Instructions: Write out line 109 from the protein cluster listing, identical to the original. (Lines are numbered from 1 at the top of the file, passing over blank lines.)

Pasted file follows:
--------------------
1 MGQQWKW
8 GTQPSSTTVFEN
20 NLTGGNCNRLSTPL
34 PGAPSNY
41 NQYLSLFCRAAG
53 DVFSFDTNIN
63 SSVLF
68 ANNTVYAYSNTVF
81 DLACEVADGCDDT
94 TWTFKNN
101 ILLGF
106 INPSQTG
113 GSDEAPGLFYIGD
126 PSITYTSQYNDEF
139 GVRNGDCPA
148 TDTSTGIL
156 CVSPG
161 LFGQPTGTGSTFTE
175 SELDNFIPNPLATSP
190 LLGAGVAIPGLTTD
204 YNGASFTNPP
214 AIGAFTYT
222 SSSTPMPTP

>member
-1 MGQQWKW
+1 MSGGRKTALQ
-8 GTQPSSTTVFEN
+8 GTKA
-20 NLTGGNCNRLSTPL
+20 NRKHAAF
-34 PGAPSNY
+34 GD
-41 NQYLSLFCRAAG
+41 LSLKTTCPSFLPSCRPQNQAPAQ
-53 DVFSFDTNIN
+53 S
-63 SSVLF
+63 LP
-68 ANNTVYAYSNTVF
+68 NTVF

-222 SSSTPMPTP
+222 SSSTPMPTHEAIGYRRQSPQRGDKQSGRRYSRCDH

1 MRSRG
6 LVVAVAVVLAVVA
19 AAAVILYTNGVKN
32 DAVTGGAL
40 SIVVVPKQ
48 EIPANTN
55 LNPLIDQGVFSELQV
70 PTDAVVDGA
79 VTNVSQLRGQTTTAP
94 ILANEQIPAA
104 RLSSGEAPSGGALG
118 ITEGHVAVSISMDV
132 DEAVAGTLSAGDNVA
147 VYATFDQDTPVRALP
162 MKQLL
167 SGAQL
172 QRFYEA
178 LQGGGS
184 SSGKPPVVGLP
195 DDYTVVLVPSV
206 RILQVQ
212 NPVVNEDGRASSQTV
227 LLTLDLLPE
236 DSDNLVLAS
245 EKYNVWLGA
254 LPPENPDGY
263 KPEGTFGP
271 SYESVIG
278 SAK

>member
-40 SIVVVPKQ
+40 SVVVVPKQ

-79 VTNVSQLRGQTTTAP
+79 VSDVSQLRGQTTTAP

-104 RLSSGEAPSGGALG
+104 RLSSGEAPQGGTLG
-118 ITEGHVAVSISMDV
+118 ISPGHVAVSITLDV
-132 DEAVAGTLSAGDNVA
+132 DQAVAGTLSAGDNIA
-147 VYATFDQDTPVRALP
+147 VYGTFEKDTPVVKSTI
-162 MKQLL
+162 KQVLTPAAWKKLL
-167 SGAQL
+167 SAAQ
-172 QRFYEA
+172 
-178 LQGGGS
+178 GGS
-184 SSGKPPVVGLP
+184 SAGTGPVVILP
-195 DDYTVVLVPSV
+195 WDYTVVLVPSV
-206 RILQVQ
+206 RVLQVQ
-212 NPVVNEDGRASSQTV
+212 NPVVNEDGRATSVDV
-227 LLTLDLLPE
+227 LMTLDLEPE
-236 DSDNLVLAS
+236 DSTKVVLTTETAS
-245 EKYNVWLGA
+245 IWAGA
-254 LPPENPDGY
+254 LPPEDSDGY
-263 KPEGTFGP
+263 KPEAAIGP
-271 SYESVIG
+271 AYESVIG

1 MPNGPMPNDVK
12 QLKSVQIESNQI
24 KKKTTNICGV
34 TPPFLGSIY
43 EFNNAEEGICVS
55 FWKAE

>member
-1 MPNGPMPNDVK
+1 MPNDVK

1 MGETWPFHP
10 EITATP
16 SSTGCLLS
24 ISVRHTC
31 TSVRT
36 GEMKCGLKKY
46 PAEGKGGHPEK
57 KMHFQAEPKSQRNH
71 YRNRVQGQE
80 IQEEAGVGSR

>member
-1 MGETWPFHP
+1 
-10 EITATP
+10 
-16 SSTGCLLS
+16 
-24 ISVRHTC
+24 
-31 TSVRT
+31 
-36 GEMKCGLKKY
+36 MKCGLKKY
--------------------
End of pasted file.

-263 KPEGTFGP